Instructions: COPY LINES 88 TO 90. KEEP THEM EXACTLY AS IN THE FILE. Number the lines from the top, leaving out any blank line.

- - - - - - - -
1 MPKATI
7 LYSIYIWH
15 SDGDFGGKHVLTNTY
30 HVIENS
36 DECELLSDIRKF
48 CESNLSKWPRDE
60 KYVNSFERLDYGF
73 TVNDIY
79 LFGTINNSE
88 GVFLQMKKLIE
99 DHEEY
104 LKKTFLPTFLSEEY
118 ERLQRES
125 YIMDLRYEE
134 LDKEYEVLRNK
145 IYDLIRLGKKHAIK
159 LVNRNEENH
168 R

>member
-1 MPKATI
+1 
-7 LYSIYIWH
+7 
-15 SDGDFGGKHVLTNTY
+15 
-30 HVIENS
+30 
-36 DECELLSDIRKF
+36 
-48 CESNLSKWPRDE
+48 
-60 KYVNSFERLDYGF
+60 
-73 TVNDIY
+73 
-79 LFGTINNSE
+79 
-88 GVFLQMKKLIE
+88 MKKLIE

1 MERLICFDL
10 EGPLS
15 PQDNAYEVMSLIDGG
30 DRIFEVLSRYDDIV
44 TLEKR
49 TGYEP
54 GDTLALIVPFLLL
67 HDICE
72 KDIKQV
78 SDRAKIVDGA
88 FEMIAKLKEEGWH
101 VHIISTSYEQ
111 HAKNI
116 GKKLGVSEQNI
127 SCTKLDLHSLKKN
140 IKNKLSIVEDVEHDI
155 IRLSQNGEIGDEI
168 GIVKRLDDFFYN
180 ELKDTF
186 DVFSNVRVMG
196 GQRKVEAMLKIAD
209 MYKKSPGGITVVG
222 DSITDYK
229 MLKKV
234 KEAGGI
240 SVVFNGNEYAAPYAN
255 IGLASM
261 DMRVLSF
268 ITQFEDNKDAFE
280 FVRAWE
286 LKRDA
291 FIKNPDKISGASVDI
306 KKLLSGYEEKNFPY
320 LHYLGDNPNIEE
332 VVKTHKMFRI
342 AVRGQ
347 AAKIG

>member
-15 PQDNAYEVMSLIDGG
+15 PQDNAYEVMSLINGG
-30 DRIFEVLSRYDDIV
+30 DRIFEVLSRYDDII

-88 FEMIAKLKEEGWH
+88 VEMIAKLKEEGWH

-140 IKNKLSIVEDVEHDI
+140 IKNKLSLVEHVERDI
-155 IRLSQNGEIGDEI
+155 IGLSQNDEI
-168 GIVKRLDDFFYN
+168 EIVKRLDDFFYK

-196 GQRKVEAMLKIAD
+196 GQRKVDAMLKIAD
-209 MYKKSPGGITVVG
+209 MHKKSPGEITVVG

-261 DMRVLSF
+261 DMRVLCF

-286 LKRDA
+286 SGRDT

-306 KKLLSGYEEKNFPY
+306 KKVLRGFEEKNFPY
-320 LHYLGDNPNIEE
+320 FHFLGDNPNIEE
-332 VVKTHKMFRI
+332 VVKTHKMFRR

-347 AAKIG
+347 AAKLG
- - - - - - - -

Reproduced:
-168 GIVKRLDDFFYN
+168 EIVKRLDDFFYK

-196 GQRKVEAMLKIAD